However, our study further shows that the x ray result can influence management because the presence or absence of radiographic osteoarthritis had an impact on treatment and referral choices regardless of whether the GP would have chosen to x ray that patient or not. The most notable feature was the marked increase in referral to orthopaedics when radiographic osteoarthritis is found on x ray. This reflects the finding of an audit of GPs’ referral for imaging of the knee, in which their main reason for using x rays was to assist in making decisions about management.15 Coyte et al, however, found that among family doctors and rheumatologists in Canada there was no agreement about the value of grading the severity of radiographic knee osteoarthritis in helping to decide whether to refer for a knee replacement.16 Radiographic severity has only a minor role when applying the New Zealand priority criteria for joint replacement.17 This illustrates the lack of clear consensus on how knee x ray examinations contribute to the accurate identification of patients who would benefit from specific interventions. Furthermore, two recent population studies from Rotterdam indicate that age, pain in the knee, morning stiffness, and weakness are the most important independent determinants of functional impairment in knee and hip pain.18,19x Ray examinations appeared to add little to the prediction of locomotor disability.18 To advance our management strategies in chronic knee pain, and to prevent the x ray examination superseding pain, disability, and clinical features in decision making, further research into the clinical classification of chronic knee pain is required. In particular, a study to test whether the most appropriate basis for decision making is symptoms and activity, as in the Rotterdam studies, rather than radiographic results, would be helpful.
GPs themselves appear to be aware of the influences on their decision to x ray. In questionnaire 3, when they were asked to consider referral to an orthopaedic surgeon, they scored a median of 8 of a possible 10 for the strength of their likelihood to request an x ray examination. By contrast they scored a median of 5 for their willingness to diagnose osteoarthritis only after an x ray.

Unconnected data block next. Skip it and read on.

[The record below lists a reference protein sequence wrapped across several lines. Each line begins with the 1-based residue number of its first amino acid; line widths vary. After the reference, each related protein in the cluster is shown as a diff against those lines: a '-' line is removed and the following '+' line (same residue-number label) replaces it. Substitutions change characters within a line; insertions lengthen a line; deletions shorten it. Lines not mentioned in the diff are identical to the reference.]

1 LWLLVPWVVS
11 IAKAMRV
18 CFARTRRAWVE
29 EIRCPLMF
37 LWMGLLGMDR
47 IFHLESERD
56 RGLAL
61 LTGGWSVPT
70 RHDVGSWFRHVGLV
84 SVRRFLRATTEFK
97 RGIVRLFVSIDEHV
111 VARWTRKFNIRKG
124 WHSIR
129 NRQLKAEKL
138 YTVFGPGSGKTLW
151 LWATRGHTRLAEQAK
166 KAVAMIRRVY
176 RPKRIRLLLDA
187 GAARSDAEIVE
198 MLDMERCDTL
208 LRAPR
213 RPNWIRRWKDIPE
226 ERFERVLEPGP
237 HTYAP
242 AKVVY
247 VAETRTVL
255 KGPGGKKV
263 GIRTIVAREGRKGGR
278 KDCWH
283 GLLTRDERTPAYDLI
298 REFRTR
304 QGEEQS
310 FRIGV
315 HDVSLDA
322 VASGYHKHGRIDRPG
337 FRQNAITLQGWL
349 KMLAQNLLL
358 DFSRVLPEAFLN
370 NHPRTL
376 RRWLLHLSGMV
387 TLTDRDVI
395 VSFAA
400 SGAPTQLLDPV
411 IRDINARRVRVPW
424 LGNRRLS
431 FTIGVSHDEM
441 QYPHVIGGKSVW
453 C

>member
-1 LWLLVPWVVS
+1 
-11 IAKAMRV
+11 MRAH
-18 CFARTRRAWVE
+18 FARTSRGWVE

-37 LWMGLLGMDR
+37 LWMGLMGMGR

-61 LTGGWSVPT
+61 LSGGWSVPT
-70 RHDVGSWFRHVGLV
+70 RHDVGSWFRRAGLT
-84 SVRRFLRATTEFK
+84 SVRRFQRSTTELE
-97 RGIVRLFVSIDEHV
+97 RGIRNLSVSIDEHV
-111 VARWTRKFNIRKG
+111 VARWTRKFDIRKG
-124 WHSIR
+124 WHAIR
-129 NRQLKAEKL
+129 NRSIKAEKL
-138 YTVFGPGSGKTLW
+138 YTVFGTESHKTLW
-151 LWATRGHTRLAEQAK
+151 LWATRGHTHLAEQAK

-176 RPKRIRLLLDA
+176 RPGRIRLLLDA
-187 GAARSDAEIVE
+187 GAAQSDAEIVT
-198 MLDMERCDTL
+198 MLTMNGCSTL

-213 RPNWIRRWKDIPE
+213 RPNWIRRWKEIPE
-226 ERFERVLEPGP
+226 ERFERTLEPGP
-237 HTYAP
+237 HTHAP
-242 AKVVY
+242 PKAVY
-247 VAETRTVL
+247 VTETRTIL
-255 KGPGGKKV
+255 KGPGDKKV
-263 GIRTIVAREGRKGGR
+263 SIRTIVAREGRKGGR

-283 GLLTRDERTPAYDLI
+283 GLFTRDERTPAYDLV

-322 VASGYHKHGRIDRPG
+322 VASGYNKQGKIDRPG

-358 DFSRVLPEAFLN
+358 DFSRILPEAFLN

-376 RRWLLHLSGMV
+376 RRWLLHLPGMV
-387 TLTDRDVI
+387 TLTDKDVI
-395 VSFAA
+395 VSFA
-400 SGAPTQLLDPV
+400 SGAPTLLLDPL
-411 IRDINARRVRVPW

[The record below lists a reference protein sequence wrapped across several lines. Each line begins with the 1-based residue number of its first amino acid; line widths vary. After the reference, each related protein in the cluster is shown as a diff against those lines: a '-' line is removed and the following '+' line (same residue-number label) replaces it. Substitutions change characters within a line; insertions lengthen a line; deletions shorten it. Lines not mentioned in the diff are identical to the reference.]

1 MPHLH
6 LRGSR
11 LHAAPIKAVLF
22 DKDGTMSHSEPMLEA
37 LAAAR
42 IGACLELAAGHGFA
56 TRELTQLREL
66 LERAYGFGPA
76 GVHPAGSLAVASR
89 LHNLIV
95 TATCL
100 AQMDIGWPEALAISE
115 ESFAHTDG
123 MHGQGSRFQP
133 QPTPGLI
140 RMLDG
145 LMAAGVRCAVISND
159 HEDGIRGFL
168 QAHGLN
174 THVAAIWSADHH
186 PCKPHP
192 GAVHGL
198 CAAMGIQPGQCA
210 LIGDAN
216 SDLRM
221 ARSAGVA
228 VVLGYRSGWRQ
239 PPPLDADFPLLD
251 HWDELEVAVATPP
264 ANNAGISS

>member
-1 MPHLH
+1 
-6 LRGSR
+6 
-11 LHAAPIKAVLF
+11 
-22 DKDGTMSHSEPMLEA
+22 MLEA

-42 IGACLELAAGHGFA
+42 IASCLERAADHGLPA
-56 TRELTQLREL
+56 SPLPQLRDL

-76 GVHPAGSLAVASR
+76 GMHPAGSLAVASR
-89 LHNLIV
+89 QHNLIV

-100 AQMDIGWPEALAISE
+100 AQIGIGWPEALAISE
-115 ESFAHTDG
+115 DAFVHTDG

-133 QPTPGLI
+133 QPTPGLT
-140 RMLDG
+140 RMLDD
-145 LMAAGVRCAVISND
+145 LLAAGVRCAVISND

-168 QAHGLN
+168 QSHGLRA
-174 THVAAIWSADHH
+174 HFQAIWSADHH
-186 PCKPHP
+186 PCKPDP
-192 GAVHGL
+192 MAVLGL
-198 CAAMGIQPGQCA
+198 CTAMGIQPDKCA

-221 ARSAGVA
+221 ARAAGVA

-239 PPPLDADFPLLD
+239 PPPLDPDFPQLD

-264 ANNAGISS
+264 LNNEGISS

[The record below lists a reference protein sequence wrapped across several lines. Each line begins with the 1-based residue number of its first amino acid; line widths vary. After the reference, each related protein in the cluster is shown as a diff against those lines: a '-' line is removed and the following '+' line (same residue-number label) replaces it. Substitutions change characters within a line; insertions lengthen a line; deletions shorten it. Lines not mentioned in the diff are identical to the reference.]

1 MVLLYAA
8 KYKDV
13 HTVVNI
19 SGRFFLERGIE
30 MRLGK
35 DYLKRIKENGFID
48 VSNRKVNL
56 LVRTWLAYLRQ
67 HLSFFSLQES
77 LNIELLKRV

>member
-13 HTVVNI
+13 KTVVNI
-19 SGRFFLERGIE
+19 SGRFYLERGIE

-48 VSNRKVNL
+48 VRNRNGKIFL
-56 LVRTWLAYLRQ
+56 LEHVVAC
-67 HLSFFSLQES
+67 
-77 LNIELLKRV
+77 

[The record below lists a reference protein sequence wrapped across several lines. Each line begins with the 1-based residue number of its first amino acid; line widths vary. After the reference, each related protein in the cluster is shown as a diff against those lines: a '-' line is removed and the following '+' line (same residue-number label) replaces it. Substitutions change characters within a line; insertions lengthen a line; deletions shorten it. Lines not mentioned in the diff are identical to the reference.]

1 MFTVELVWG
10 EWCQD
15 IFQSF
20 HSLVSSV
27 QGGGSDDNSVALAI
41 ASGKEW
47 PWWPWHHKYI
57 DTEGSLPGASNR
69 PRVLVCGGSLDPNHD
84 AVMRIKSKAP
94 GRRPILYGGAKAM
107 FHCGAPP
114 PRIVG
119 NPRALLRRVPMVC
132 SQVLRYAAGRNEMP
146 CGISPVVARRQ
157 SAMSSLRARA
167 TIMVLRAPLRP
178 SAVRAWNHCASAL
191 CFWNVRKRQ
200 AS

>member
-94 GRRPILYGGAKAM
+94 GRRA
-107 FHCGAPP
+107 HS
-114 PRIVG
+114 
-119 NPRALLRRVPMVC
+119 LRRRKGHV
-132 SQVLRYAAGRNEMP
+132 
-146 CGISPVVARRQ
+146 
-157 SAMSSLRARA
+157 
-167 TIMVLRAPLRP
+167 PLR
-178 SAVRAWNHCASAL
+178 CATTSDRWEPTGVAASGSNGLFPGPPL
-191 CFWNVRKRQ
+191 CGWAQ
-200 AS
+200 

Our study confirms that GPs vary in their use of x rays and that clinical decision making in older patients with chronic knee pain is not only linked to the findings on x ray but also to the decision to x ray an individual in the first place. This seems partly to reflect a facet of their character (those who would x ray a patient and those who would not). Regardless of whether a doctor is a habitual or occasional x rayer, the decision to x ray a particular patient appears bound up with other aspects of management. However, clinical decision making in older people with knee pain will also be influenced by the subsequent availability and result of an x ray examination. Given that x rays are considered in the guidelines to be an unreliable guide to taking clinical action, and that the Rotterdam studies suggest that the clinical picture is more important in predicting disability than x ray findings,18,19 future research might usefully examine whether the x ray has any influence on the outcome of managing chronic knee pain in the elderly.